The third item of note about metadata 2.0 is the grace it imparts to packaging. Right now, for instance, if you’ve received and stored a title, it probably has specific rules attached to it about how long it can stay active, and how to price it.
With 2.0, you could take that same title and bundle it into a double-feature, or a weekend special. You could switch out promos or advertisements, offer a 99 cent special, or do whatever you want (assuming you have permission) — again, without having to go through the process of requesting a re-pitch.
Plus, 2.0 improves search features, adds substantial multi-lingual support, and lets you use multiple display formats — if, for instance, a title can be played out in HD, SD, and a super-compressed mode, as may be needed by a handheld player.
That’s the highlights of what you’ll be able to do with the metadata 2.0 spec. The next step is for the supplier community to build it into actual applications, and for the content community to start marking its wares for 2.0.
It’ll happen in the background, but it’ll happen.
This column originally ran in the Technology section of Multichannel News.
The “F” in “HFC” Stands for “Fiber”
by Leslie Ellis // November 13 2006
Based on the volume of mail from East coast-based cable system employees over the last few months, it appears that there’s plenty of interest about the actual carrying capacity of fiber optic cable, versus coaxial cable.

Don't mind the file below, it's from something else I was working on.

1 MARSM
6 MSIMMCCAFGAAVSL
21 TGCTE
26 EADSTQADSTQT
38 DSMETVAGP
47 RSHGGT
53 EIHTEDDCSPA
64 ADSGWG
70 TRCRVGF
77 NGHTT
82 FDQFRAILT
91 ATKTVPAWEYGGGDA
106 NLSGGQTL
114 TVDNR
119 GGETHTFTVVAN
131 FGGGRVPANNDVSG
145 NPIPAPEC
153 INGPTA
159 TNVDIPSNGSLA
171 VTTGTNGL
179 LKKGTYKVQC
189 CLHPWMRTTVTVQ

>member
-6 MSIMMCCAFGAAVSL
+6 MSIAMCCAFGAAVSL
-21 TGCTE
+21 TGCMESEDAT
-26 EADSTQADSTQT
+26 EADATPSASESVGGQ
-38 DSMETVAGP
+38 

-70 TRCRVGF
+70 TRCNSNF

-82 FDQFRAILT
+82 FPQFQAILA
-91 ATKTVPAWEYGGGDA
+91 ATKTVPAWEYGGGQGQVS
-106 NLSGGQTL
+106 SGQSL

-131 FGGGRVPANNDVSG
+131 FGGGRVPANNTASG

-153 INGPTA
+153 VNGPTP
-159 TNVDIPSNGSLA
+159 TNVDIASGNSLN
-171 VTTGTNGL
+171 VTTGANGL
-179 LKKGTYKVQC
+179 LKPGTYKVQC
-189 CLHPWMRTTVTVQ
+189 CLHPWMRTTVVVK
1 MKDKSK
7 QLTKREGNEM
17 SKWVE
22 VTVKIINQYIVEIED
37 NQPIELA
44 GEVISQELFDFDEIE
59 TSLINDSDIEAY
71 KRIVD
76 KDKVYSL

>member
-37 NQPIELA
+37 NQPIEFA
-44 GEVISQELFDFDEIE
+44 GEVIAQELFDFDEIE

One reader, based in Virginia, tagged her fiber curiosity to “a bad case of FiOS-in-the-face,” referencing Verizon Inc.’s triple-play brand. In case you haven’t seen it, here’s a sampling of how Verizon fluffs fiber into a series of bouncy refrains: “Jump into a brilliant fiber optic future!” “Internet and TV transformed through the power of fiber optics!”
If you, too, are feeling FiOS-weary, remember this handy fact: Cable operators jumped into a brilliant, fiber optic future nearly 20 years ago. They started transforming TV through the power of fiber optics in the late 1980s.
That’s why there’s that “F” in “HFC.” It stands for “fiber.”
And speaking of the “F”in “Hybrid Fiber Coax” — ever wonder where fiber drops off to coaxial cable, relative to your house? We hear loads about Verizon’s “fiber-to-the-home.” But where does cable’s fiber actually drop off, other than “at the node”?
Answer: Probably about a quarter mile from your house, if you live in a city or its suburbs. Translation: Not far.